616_PartUniversity Physics Solution

# 616_PartUniversity Physics Solution - Electric Charge and...

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Electric Charge and Electric Field 21-9 21.28. IDENTIFY: Use constant acceleration equations to calculate the upward acceleration a and then apply q = F E G G to calculate the electric field. SET UP: Let + y be upward. An electron has charge qe = − . EXECUTE: (a) 0 0 y v = and y aa = , so 2 1 00 2 y y yy v t a t −= + gives 2 1 0 2 yy a t −= . Then 2 12 0 26 2 2( ) 2(4.50 m) 1.00 10 m s (3.00 10 s) yy a t == = × × . 2 31 12 19 (9.11 10 kg) (1.00 10 m s ) 5.69 N C 1.60 10 C Fm a E qq ×× == = = × The force is up, so the electric field must be downward since the electron has negative charge. (b) The electron’s acceleration is ~ 11 10 g , so gravity must be negligibly small compared to the electrical force. EVALUATE: Since the electric field is uniform, the force it exerts is constant and the electron moves with constant acceleration. 21.29. (a) IDENTIFY: Eq. (21.4) relates the electric field, charge of the particle, and the force on the particle. If the particle is to remain stationary the net force on it must be zero. SET UP: The free-body diagram for the particle is sketched in Figure 21.29. The weight is mg, downward. For the net force to be zero the force exerted by the electric field must be upward. The electric field is downward. Since the electric field and the electric force are in opposite directions the charge of the particle is negative. mg q E = Figure 21.29 EXECUTE: 32 5 (1.45 10 kg)(9.80 m/s ) 2.19 10 C and 21.9 C 650 N/C mg E μ × = × = (b) SET UP: The electrical force has magnitude . E Fq E e E The weight of a proton is . wm g = E Fw = so eE mg = EXECUTE: 27 2 7 19 (1.673 10 kg)(9.80 m/s ) 1.02 10 N/C. 1.602 10 C mg E e × × This is a very small electric field. EVALUATE: In both cases and ( / ) . qE mg E m q g In part (b) the / mq ratio is much smaller 8 (1 0) than in part (a) 2 so E is much smaller in (b). For subatomic particles gravity can usually be ignored compared to electric forces. 21.30. IDENTIFY: Apply 2 0 1 4 q E r π = P . SET UP: The iron nucleus has charge 26 . e + A proton has charge e + . EXECUTE: (a) 19 11 10 2 0 1 (26)(1.60 10 C) 1.04 10 N/C. 4 (6.00 10 m) E × × × P (b) 19 11 proton 11 2 0 1 (1.60 10 C) 5.15 10 N/C. 4 (5.29 10 m) E × × × P EVALUATE: These electric fields are very large. In each case the charge is positive and the electric fields are directed away from the nucleus or proton. 21.31. IDENTIFY: For a point charge, 2 . q Ek r = The net field is the vector sum of the fields produced by each charge. A charge q in an electric field E G experiences a force . q = F E G G SET UP: The electric field of a negative charge is directed toward the charge. Point A is 0.100 m from q 2 and 0.150 m from q 1 . Point B is 0.100 m from q 1 and 0.350 m from q 2 . EXECUTE: (a) The electric fields due to the charges at point A are shown in Figure 21.31a. 9 1 92 2 3 1 22 1 6.25 10 C (8.99 10 N m /C ) 2.50 10 N/C (0.150 m) A q r × ==× = × 9 2 2 4 2 2 12.5 10 C (8.99 10 N m /C ) 1.124 10 N/C (0.100 m) A q r × ==×⋅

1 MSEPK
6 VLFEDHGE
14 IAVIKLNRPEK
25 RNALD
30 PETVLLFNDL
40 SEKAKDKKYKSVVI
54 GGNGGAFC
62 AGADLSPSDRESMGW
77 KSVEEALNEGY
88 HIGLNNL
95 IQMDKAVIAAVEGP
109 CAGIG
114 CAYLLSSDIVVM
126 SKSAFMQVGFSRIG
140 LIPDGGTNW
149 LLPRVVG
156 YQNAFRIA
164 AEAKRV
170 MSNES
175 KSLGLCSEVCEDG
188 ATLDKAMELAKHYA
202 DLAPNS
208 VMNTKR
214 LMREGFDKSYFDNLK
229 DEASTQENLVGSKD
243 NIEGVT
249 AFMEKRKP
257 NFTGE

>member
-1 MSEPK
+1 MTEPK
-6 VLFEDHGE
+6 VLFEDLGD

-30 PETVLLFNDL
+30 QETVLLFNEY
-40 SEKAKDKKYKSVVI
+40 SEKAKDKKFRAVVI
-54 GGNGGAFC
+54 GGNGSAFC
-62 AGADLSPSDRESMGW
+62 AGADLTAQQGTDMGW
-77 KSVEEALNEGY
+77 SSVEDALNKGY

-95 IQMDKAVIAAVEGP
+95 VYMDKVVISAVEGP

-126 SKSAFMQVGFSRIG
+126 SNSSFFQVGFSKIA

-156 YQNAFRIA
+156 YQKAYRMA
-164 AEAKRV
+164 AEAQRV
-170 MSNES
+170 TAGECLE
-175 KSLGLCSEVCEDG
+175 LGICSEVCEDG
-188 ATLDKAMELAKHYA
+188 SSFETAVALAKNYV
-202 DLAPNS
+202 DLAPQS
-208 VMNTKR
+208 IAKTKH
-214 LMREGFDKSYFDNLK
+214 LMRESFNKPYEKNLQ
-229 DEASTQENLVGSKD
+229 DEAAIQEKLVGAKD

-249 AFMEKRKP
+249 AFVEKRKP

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21-10 Chapter 21 Since the two fields are in opposite directions, we subtract their magnitudes to find the net field.
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616_PartUniversity Physics Solution - Electric Charge and...

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